The homeland of my imagination
As empires shift and die, victims of violence and destruction on the margins are unwelcome in the heart of the colonial countries that robbed them of citizenship and the possibility of going home, writes Abdel-Qader Yassine*
What happens to a person suddenly deprived of his home, his homeland, his history and his identity; who becomes a refugee? If you belong to the Third World, someone else is dictating the parametres of your life. Not even as a writer can one maintain integrity and claim membership of some universal community.
For 25 years I have dwelled in the dubious terrain of a territory I often refer to as "the country of my imagination". I find it daunting to attempt to explain or elaborate why I have had to weave a country out of the intricate web of a need; why I have felt that the construction of this country was necessary through a score of troubled years.
For one thing I have had to parley my anxiety all these troubled years, for another I cannot help assuming that it would be something close to a miracle to get across the workings of such a denizen's mind in an idiom accessible to other people, many of whom have always lived in the same place, who live where they were born, who have resided in a country with a physical existence as prominent as the international boundary lines on a map.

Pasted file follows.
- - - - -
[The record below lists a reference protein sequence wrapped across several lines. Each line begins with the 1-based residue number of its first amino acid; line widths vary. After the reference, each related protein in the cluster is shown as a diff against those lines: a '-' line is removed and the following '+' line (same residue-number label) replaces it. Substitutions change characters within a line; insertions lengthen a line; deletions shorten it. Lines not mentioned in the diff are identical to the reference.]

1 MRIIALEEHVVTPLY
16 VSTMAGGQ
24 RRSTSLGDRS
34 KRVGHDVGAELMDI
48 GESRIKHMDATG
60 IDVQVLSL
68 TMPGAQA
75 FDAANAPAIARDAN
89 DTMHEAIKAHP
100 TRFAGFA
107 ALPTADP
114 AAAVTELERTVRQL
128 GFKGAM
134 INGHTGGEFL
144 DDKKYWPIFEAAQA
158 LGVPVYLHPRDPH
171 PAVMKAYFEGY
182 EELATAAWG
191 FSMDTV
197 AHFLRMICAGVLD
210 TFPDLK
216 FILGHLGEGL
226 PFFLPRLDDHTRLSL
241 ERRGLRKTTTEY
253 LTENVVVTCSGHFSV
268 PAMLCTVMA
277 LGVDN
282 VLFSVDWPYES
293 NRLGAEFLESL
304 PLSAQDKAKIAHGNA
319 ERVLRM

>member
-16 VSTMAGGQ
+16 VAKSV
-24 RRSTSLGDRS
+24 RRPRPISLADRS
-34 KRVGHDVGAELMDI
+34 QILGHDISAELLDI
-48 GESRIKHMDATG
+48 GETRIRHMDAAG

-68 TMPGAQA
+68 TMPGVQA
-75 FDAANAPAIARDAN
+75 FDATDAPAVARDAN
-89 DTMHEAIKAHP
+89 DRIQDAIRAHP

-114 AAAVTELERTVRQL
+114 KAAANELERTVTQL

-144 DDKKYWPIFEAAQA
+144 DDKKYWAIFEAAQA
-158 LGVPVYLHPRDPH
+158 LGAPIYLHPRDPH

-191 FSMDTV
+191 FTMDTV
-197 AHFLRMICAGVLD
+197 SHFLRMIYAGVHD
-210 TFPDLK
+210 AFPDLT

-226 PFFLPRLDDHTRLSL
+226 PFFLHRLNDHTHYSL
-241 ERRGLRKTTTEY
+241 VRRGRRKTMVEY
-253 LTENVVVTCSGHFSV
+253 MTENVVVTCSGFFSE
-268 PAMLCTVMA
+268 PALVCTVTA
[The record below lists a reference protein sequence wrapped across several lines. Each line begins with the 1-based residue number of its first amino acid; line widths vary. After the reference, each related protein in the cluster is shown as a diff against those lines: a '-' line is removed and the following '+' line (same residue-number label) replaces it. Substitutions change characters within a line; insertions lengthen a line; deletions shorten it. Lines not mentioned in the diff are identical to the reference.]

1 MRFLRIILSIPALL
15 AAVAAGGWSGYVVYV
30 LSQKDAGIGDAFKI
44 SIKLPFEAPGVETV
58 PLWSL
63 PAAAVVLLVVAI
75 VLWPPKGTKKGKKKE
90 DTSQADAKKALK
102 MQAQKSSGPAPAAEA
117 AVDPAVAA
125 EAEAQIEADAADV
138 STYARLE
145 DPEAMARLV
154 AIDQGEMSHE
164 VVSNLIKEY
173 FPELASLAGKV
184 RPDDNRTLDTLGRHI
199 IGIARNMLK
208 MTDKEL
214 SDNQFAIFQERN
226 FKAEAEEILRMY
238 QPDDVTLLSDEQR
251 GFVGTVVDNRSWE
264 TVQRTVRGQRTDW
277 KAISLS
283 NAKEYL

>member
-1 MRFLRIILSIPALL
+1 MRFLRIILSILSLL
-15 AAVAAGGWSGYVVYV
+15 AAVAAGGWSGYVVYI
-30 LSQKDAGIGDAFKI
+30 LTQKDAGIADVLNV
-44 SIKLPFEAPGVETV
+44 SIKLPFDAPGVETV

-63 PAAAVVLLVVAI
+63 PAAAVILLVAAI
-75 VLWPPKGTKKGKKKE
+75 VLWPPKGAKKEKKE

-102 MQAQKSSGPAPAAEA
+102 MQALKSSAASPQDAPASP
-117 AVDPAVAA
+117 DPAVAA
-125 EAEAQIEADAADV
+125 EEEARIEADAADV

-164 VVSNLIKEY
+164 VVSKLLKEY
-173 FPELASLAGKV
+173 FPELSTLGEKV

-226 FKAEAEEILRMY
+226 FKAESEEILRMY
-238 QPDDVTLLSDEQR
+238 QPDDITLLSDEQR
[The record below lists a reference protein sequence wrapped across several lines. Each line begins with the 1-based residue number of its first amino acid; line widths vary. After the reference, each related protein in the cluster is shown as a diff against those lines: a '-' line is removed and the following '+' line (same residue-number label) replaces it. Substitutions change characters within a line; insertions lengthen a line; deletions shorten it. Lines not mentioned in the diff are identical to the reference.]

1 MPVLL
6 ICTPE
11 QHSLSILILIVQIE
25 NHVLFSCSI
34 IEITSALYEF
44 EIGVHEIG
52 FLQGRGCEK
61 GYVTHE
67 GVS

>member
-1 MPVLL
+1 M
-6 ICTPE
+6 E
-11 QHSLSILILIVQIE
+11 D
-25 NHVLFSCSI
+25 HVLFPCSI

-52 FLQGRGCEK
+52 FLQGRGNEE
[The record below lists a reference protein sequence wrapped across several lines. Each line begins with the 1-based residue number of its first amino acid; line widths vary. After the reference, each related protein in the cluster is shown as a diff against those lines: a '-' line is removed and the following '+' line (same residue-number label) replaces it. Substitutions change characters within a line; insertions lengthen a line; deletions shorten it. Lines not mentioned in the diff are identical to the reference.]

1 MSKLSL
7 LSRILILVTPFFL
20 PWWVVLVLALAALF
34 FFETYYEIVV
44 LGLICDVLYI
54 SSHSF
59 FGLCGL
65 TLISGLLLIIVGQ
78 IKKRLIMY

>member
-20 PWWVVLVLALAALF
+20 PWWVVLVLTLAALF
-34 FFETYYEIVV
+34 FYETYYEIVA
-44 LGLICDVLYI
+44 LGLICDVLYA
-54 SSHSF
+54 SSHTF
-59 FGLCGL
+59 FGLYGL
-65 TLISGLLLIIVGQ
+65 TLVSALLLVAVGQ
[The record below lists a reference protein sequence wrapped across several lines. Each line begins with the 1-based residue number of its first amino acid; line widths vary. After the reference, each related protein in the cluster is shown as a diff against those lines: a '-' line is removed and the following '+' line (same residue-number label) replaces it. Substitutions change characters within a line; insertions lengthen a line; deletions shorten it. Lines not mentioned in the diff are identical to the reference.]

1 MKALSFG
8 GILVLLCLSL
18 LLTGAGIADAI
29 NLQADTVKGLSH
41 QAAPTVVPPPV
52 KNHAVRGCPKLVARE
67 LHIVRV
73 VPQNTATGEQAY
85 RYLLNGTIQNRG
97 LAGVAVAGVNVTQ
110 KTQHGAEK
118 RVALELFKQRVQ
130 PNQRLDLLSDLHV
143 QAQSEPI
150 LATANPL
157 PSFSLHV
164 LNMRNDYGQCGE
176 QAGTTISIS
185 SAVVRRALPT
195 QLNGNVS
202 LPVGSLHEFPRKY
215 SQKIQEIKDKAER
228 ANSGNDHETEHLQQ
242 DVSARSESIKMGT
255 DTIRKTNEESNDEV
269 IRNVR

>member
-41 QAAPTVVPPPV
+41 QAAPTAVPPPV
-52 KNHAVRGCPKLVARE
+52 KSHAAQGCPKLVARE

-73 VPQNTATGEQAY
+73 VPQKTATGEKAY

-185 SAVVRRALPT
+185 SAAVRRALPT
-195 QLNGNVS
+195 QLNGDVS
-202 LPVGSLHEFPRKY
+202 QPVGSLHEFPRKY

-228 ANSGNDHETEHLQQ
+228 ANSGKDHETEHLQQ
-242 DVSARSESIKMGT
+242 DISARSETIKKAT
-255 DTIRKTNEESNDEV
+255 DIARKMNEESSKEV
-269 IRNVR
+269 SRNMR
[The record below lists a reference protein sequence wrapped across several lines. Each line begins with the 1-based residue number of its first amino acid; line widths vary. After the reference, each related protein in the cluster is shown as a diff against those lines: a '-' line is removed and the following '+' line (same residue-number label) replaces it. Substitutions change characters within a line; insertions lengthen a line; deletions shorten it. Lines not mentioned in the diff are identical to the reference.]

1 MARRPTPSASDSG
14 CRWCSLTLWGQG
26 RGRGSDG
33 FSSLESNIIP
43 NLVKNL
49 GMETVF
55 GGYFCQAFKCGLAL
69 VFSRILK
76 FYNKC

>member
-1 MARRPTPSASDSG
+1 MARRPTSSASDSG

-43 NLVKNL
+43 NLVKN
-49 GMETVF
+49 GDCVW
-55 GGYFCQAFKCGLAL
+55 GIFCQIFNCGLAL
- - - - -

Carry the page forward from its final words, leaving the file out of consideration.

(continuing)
Maybe such communication seems difficult because I have always considered countries to be no more than working hypotheses, portals opening on assumptions of loyalty to an idea, allegiance to the notion of a nation: a people pledging their eternal vows to a locality which happens to be where they were born, and which they choose to call home, a place with whose physical geography, climate and vegetation they are familiar.
Alternatively, one may pledge allegiance to another, equally valid idea; a putative idea, a hypothesis brought forth by a dream, something to do with one's ambition; the seedbed of migration: the possibility of a wealthier probability for one's own economic self-improvement, for one's family's well- being, or for one's immediate safety.
During the long travel out of one hypothesis into another, one journeys further away from one's self. Somewhere between fleeing and arriving at the new destination, a refugee is born -- who, in effect, is the citizen of a country too amorphous to be favoured with a name but one delivered out of the womb of sublime hope; a country whose not-yet spoken language is imbued with the rhetoric of future visions.